To begin with, let’s go to the System Preferences (Apple menu top left of your screen), then to the Keyboard section. Here, in the Keyboard tab, make to “Show keyboard and emoji viewers in menu bar” is checked. Then in the top right of your screen, in the tool bar, you’ll see the keyboard/emoji viewer menu symbol. Select the “Show Emoji & Symbols” option. I mainly focus on Symbols and shun emojis and more elaborate pictographs, for reasons I’ll explain in a moment.

sys prefs


symbol viewer

Now, while I’m in FCPX, in my
Browser, I’ll select my Unused smart collection, hit enter to rename it, my down arrow key to get to the end of the name, space bar to create a blank space, and then go to my Symbols viewer, select the red circle, (⭕️) double-click it, and it is added to where my typing cursor is waiting patiently for me to add content to the name. It is that easy.

As you can see, I placed a green check symbol in the episodes I’m finished with. I only placed it into the first one, after that I did a quick copy (cmd-c) and paste (cmd-v) for the rest. Work fast, work efficient,
stay thirsty my friends. Actually don’t, stay hydrated, and get up and walk around every half hour. Stay healthy and creative my friends.

applying a symbol

Tips For Real-Word Usage
Below you can see how I’ve set some symbols up myself. This image is from an actual production I’m currently in the middle of, and is actually airing on local TV. Now you can see that I honestly do use this daily, I’m not just blowing smoke up your butt.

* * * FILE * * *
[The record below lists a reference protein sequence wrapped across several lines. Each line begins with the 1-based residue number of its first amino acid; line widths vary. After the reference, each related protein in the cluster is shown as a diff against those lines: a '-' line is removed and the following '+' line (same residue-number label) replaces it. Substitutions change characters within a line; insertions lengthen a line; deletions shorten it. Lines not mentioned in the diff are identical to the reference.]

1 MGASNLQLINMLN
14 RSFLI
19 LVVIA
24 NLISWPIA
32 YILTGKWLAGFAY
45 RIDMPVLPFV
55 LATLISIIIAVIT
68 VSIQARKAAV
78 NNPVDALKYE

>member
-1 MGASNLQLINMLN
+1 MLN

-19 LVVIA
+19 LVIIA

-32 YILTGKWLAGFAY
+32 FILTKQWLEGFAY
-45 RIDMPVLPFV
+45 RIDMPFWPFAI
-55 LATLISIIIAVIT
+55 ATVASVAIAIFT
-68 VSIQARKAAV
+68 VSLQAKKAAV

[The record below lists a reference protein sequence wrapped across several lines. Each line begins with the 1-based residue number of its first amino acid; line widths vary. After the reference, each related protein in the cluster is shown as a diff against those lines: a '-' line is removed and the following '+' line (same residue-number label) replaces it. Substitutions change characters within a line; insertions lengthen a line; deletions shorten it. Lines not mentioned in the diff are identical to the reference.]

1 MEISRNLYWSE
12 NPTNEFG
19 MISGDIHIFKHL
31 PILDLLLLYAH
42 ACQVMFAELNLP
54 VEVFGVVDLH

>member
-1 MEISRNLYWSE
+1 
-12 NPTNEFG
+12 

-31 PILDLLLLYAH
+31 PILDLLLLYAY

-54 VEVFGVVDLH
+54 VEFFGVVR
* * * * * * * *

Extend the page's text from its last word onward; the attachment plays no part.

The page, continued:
I have found while editing many, many shows and other projects, that keeping media organization
simple and similar is VITAL to making it help you work faster. I have found in my own experience, that using the more elaborate pictographs, especially actual emojis, are too complex, blend together and are not IMMEDIATELY distinguishable enough to help. It actually hurts.

And NEVER place them at the beginning of a name, EVER! They will screw up the alphabetical order your listed items fall in to, that we’re all really super used to and expect unconsciously. So, end of the name, they do the same job either way, keep it simple, keep it practical.

As to my example below; you see I use a green square with a check mark for the completed episodes.

I use scissors for the one I am currently cutting.
I use red x’s for the ones I’ve yet to work on.

And a red circle for my Unused smart collection.

Occasionally we do a shoot that is just so messed up, or one camera was not double-checked and gave horrible, unusable clips, and I mark those with the international NOT ALLOWED symbol,

I like these, because I work in list mode most of the time, and I can see my own status for things this way. Until Apple gives us a way to see ratings in list mode easily. Hey, Apple, a simple RATING column would solve this, HELLO!?

Again, experience has taught me too many colors, too many details, and you end up seeing visual clutter, which hurts more than it helps. Remember, KISS
* my friends.

I hope you found something useful in this blog post, and as always, Rock Those Edits!™


*Side note; the popular K.I.S.S. rule of thumb is “Keep It Short & Simple.” It is NOT “Keep It Short, Stupid” which I’ve heard recently sited. I’ve done my research, “Keep it short and simple” is the rule, and has nothing to do with calling someone stupid, which is very rude and not constructive in any way. The stupid know who they are, and in any case, they’re not working in my own production department, so I don’t care…